Many people consider strawberries to be the most wonderful fruits around. In fact, strawberry jam continually tops the list of global favorites! If you love these berries, then read on to discover 8 other fruits like strawberries that you’ll fall in love with.
This beautiful fruit looks like a white strawberry and tastes like pineapple, hence its name. It’s related to standard strawberries, and has been cultivated from a rare mutated strain that was found in France. Now it’s grown throughout Europe and exported to North America and beyond. Its color can range from whitish-pink to pale peach or orange.
You might be able to find fresh pineberries near you between May and June, but they’re still considered quite rare. Alternatively, you can order a jar of pineberry jam online and slather its contents all over your favorite scones.
Read More Here: 75 Fruits that are Considered Berries
2. Frutilla Chilena
This Chilean white strawberry is believed to be one of the ancestors that pineberries descended from. The fruits are bright white with pinkish-red seeds, and taste like a cross between strawberry and pineapple. One main difference between these berries and the classic red strawberries we’re familiar with is size: a typical frutilla Chilena berry is usually only 1/2″ to 3/4″ in size.
They grow prolifically throughout South and Central America, so you’re in luck if you live in those locales. Alternatively, look for them at Latin American grocery stores and fruit stands between April and July.
Are you familiar with soursop fruits yet? If not, add them to your shopping list immediately.
Soursops grow in South and Central America as well as the Caribbean, and are far tastier than they appear. Simply peel back their spiky green skins to discover the juicy, creamy flesh within. This inner flesh tastes like a mix of strawberry and apple, with a texture that’s rather like banana.
Soursops are related to sweetsops (aka atis fruits), and are so named because of their slightly acidic note.
Further Reading: Fruits Like Atis
You may have come across this fruit labeled as a Jamaican cherry or Panama berry. It comes from a species native to South and Central America that is often referred to as a “strawberry tree”. The fruits look like cherries and taste like a combination of strawberry, cherry, and cotton candy.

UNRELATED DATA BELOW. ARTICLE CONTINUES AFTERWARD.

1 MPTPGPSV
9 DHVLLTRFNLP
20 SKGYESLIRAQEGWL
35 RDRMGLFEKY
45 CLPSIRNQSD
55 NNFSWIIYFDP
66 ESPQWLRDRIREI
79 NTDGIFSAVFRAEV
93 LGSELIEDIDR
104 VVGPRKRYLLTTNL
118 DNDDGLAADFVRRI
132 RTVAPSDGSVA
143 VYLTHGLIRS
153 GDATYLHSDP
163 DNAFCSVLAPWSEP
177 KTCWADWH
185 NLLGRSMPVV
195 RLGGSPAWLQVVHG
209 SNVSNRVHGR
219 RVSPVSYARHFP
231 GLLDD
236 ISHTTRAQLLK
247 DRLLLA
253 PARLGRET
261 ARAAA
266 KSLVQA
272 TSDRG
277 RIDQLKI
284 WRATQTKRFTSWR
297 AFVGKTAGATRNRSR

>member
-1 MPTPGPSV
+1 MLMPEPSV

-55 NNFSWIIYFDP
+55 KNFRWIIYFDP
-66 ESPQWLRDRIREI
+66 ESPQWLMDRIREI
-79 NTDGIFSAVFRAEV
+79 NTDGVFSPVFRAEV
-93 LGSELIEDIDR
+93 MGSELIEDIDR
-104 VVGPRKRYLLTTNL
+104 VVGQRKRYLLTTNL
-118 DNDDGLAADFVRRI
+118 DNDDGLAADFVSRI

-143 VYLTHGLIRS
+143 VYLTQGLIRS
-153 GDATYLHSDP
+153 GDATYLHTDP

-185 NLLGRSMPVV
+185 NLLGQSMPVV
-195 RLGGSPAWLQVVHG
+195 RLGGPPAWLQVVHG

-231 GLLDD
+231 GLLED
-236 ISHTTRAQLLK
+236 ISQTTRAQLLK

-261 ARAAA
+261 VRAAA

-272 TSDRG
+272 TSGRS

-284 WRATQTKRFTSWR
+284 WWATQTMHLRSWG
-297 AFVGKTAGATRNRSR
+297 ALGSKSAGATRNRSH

Look for them at Caribbean and South American grocery stores or see if you can order some preserves online.
The fruits from this myrtle tree relative are absolutely fascinating. Appearance-wise, they look like small green mangoes, but their insides resemble yellow tomatoes. The inner flesh has a texture similar to tomato as well, but tastes like a cross between strawberry and guava, with a hint of pineapple.
You can find these trees growing wild in Brazil, Colombia, Uruguay, and Argentina. Alternatively, look for the fruits at Latin American supermarkets and fruit stands.
Related Article: Fruits Like Pineapple
Yangmei fruits may look like spiky lychees, but they’re quite different. They’re drupe fruits, like cherries, and inside their spiky little skins you’ll find chewy, juicy red flesh.
This inner flesh tastes a lot like strawberry, but blander. In fact, the flavor has been described as “the memory of a strawberry”, since it’s so mild. As a result, it’s best to transform this fruit into jam, so you can add some extra sweetness and flavoring agents.
7. Strawberry Guava
You may not have had the opportunity to try this fruit unless you’ve spent time in Brazil. It’s also known as the Peruvian guava or Cattley guava, and tastes like a cross between strawberry and passion fruit.
This fruit’s texture is totally different to strawberry, however. Instead of being firm and slightly crunchy, the inner flesh of strawberry guava is goopy—much like a passion fruit. As a result, it’s best to eat it raw or incorporate it into smoothies, iced desserts, and preserves.
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This Southeast Asian fruit might look absolutely nothing like a strawberry, but their flavors are very similar. Mangosteens are both sweet-tart and mildly acidic with deliciously fragrant, juicy flesh.
Their main difference is that mangosteens are far better when eaten raw rather than cooked or baked. You can use them in lieu of strawberries in fresh desserts, salads, sorbets, and smoothies, but hold off on using them in tarts.
Try to get your hands on as many of these other fruits like strawberries as you can. Then experiment with them to figure out how you like them best. Do you like them raw in cereals and salads? Or transformed into jam or pie?
However you enjoy them, these fruits have delightful flavors that deserve to be celebrated whenever possible.